Monopod or Tripod?

MatthiasClaflin
MatthiasClaflin Posts: 674 Just Starting Out
edited December 2011 in Practical Filmmaking
I've been looking into getting a new tripod for a while now and am a little confused. I've always thought that if you wanted to stabilize your camera, or do smooth pan/tilts then you needed a good tripod. But what about a monopod. When I say monopod I don't mean the commercial kind. I mean what if you mounted a decent tripod head on something like this, with a little help from a hardware store. Couldn't you get the exact same effect as having a tripod for a fraction of the price?

Comments

  • AxelWilkinson
    AxelWilkinson Posts: 5,255 Staff
    edited December 2011
    No. You could get a similar effect to a cheap crappy tripod, but nothing like the stabilization that a real tripod offers. First, that mic stand you link to has a round weighted base, which is only going to work at all on flat, finished floors. There is no way to adjust for uneven ground, so no location shooting, unless you want to bring a bunch of gear to set up a flat base for it, which 1) is a pain, 2) requires a load more gear, and 3) severely hampers stability. The 'monopod' has to be perfectly plumb, or your camera is crooked (could be adjusted with the right head setup head) and, more importantly, the weight of the camera is now off center, and is going to leverage the entire stand off to the side, thereby amplifying the effect of anything that potentially tries to move the camera in that direction. If the shaft is at all crooked, then it actively makes the camera more unstable.
    Second, the advantage of a tripod is that the legs expand from immediately below the head, so that the camera is directly braced from movement in all three directions. In addition, The base of a tripod covers a diameter of 3 feet or so, which is much more stable than the 9" base on that mic stand. You can get mic stands with legs, but they don't adjust for uneven ground, and they are still only going to be 2 feet in diameter at most. And since the legs angle out from only 4 inches or so above the ground, there is no stability up at the camera height.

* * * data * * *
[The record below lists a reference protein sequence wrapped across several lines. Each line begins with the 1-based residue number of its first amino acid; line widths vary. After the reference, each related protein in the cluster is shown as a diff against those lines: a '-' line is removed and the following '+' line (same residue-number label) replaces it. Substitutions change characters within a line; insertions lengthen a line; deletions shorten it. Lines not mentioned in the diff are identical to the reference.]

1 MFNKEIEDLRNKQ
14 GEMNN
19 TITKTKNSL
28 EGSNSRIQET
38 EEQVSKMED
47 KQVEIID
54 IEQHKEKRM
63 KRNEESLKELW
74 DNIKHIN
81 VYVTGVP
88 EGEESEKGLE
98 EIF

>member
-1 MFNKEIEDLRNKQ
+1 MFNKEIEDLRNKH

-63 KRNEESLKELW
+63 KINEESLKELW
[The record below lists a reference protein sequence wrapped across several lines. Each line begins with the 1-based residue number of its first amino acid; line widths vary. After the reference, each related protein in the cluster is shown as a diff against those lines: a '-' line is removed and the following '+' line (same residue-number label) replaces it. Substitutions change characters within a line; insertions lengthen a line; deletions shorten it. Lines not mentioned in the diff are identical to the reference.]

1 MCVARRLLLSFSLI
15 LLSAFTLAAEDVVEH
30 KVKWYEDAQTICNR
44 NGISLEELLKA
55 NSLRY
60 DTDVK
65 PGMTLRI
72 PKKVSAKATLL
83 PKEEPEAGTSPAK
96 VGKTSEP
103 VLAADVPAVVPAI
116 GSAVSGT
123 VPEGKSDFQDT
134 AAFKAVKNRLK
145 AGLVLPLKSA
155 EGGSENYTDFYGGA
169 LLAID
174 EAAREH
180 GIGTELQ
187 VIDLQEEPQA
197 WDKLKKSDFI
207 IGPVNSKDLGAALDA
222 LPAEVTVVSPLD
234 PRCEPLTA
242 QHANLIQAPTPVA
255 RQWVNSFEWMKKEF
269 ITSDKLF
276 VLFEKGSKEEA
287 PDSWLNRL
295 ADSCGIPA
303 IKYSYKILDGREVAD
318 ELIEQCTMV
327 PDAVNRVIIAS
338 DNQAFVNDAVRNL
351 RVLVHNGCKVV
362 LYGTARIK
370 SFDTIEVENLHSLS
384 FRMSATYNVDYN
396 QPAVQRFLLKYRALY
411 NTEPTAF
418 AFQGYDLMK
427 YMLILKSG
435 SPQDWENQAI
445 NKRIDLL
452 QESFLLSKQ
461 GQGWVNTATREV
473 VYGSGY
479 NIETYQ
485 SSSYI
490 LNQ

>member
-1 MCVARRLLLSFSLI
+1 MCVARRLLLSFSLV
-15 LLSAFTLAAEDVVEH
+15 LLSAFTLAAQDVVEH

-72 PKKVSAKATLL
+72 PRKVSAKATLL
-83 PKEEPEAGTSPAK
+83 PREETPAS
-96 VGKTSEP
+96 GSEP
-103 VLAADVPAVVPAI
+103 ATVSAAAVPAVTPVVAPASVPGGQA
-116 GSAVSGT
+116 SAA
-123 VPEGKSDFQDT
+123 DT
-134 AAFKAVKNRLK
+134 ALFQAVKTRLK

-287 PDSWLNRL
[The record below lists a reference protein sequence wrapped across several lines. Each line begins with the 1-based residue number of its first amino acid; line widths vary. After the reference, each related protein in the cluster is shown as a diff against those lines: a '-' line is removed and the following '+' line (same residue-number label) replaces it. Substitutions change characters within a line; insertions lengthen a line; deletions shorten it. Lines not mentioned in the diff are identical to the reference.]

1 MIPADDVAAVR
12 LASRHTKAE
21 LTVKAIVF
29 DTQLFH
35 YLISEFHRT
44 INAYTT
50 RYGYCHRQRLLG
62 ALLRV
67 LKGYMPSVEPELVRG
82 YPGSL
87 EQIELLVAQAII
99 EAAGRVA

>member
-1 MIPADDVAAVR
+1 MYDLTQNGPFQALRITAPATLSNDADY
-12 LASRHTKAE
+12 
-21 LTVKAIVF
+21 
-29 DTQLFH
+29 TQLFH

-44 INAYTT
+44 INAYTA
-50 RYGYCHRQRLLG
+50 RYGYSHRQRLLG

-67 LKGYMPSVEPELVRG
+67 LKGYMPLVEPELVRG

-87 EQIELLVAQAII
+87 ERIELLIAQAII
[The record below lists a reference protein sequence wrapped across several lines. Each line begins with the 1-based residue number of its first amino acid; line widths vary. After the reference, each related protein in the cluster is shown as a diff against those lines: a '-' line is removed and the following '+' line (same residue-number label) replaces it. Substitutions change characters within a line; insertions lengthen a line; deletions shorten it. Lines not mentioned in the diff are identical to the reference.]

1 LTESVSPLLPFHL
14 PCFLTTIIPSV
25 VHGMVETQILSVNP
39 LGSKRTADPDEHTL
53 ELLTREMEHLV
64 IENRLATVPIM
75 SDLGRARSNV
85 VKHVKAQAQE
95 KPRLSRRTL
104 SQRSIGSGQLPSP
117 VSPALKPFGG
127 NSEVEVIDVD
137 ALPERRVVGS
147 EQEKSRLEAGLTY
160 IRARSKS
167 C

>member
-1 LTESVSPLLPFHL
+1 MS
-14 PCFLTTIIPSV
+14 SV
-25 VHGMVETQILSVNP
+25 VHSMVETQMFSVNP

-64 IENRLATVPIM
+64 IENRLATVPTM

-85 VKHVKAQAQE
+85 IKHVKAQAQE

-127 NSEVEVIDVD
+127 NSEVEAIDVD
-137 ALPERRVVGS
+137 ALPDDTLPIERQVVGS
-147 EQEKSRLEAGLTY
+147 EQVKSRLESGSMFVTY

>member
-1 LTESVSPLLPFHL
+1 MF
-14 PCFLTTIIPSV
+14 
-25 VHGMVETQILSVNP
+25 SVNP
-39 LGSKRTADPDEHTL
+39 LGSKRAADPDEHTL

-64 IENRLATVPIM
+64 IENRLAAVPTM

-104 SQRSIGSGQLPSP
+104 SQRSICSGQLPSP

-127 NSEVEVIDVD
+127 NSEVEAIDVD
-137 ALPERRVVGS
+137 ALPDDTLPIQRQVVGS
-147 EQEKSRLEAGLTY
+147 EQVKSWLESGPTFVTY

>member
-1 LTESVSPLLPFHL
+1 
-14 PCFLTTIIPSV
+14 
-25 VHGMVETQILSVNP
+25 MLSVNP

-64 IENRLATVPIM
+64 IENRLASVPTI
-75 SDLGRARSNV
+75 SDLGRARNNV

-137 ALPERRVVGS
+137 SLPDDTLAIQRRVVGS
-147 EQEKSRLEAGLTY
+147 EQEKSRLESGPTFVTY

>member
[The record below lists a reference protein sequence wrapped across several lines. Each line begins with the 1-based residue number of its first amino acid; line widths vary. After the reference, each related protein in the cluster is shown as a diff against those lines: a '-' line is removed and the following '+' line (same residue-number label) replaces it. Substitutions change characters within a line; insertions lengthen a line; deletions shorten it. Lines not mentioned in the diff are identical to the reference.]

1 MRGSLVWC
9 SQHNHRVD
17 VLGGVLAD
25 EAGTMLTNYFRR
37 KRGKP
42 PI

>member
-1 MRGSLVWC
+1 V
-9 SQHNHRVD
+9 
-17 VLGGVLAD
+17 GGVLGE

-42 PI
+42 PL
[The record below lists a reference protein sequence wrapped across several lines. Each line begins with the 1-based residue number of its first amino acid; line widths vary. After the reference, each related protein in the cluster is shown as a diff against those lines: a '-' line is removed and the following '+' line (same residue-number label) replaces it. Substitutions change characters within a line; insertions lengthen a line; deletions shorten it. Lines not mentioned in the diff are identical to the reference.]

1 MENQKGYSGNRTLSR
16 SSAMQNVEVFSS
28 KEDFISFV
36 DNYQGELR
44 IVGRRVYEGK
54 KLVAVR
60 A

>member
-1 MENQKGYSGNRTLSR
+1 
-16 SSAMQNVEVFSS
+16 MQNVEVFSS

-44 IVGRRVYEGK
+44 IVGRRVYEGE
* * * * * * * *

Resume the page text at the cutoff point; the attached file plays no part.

Basically, that stand is designed to hold a microphone at a certain height, not to stabilize it from side to side. If a mic wobbles 1/2" from side to side, it is no problem whatsoever. If your camera wobbles 1/2" from side to side, on the other hand, your shot is ruined.
  • MatthiasClaflin
    MatthiasClaflin Posts: 674 Just Starting Out
    edited December 2011
    I figured it wouldn't work for one reason or other, but I had to ask anyway. A traditional tripod it is then haha.
    EDIT: Another reason I ask is because I want to film weddings and other live events as a hobby and last time I did it for a friend I used a ton of borrowed gear from family and friends and one thing I remember is that the tripods were kind of a pain to deal with since they took up so much space and were not easily concealed. They weren't necessarily in the way but they were easily noticeable and I figured that using something like a mic stand monopod would eliminate some of this.
  • So basically, you want something that you can place a camera on and forget it, right? I tripod can still work for you, if you don't open it up all the way, it doesn't take up as much room. If you are looking for the ability to move around quicker, the tripod will do that for you also, but you will need a steady hand. I just videoed, my brother singing in the church choir, for their Christmas show. And I use a monopod, and videoed the whole thing sitting in one of the pews. This worked somewhat because I wasn't taken up as much room. And It was over an hour so my arm did not feel like falling off, from holding it up that long. So if you are looking for just a static camera, to put up and forget that can work for you, but it might cost more retrofitting it too work. Or you can just buy a cheap tripod, and situate it so that nobody messes with it. So, yes a tripod can work but you have too be with it the whole time.